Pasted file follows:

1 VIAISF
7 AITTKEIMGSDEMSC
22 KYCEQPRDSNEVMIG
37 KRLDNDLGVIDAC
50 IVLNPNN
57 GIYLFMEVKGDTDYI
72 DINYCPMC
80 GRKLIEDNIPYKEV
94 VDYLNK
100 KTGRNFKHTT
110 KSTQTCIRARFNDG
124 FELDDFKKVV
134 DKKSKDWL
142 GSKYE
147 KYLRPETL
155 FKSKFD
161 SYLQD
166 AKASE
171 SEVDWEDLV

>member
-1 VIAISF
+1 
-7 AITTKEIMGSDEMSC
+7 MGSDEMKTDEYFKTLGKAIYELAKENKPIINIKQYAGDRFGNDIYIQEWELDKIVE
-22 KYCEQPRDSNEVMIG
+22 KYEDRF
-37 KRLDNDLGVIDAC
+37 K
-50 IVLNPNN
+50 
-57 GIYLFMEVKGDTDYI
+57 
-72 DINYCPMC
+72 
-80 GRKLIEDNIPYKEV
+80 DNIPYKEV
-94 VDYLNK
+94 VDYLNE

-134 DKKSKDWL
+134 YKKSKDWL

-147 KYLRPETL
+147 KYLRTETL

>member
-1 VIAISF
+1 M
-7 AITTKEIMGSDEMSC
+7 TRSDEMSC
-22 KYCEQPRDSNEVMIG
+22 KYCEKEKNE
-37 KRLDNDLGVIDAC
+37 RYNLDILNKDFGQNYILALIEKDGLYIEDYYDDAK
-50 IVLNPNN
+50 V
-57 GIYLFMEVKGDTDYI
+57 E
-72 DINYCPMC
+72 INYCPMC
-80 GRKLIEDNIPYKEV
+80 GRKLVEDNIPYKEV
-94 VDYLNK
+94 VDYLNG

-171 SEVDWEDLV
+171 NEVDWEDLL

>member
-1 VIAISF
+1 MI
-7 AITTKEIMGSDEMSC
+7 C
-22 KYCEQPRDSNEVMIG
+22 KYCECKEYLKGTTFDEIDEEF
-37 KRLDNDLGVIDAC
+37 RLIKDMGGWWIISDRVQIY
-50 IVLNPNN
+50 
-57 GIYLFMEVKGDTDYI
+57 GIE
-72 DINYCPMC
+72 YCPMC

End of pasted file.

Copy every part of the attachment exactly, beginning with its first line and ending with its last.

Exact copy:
1 VIAISF
7 AITTKEIMGSDEMSC
22 KYCEQPRDSNEVMIG
37 KRLDNDLGVIDAC
50 IVLNPNN
57 GIYLFMEVKGDTDYI
72 DINYCPMC
80 GRKLIEDNIPYKEV
94 VDYLNK
100 KTGRNFKHTT
110 KSTQTCIRARFNDG
124 FELDDFKKVV
134 DKKSKDWL
142 GSKYE
147 KYLRPETL
155 FKSKFD
161 SYLQD
166 AKASE
171 SEVDWEDLV

>member
-1 VIAISF
+1 
-7 AITTKEIMGSDEMSC
+7 MGSDEMKTDEYFKTLGKAIYELAKENKPIINIKQYAGDRFGNDIYIQEWELDKIVE
-22 KYCEQPRDSNEVMIG
+22 KYEDRF
-37 KRLDNDLGVIDAC
+37 K
-50 IVLNPNN
+50 
-57 GIYLFMEVKGDTDYI
+57 
-72 DINYCPMC
+72 
-80 GRKLIEDNIPYKEV
+80 DNIPYKEV
-94 VDYLNK
+94 VDYLNE

-134 DKKSKDWL
+134 YKKSKDWL

-147 KYLRPETL
+147 KYLRTETL

>member
-1 VIAISF
+1 M
-7 AITTKEIMGSDEMSC
+7 TRSDEMSC
-22 KYCEQPRDSNEVMIG
+22 KYCEKEKNE
-37 KRLDNDLGVIDAC
+37 RYNLDILNKDFGQNYILALIEKDGLYIEDYYDDAK
-50 IVLNPNN
+50 V
-57 GIYLFMEVKGDTDYI
+57 E
-72 DINYCPMC
+72 INYCPMC
-80 GRKLIEDNIPYKEV
+80 GRKLVEDNIPYKEV
-94 VDYLNK
+94 VDYLNG

-171 SEVDWEDLV
+171 NEVDWEDLL

>member
-1 VIAISF
+1 MI
-7 AITTKEIMGSDEMSC
+7 C
-22 KYCEQPRDSNEVMIG
+22 KYCECKEYLKGTTFDEIDEEF
-37 KRLDNDLGVIDAC
+37 RLIKDMGGWWIISDRVQIY
-50 IVLNPNN
+50 
-57 GIYLFMEVKGDTDYI
+57 GIE
-72 DINYCPMC
+72 YCPMC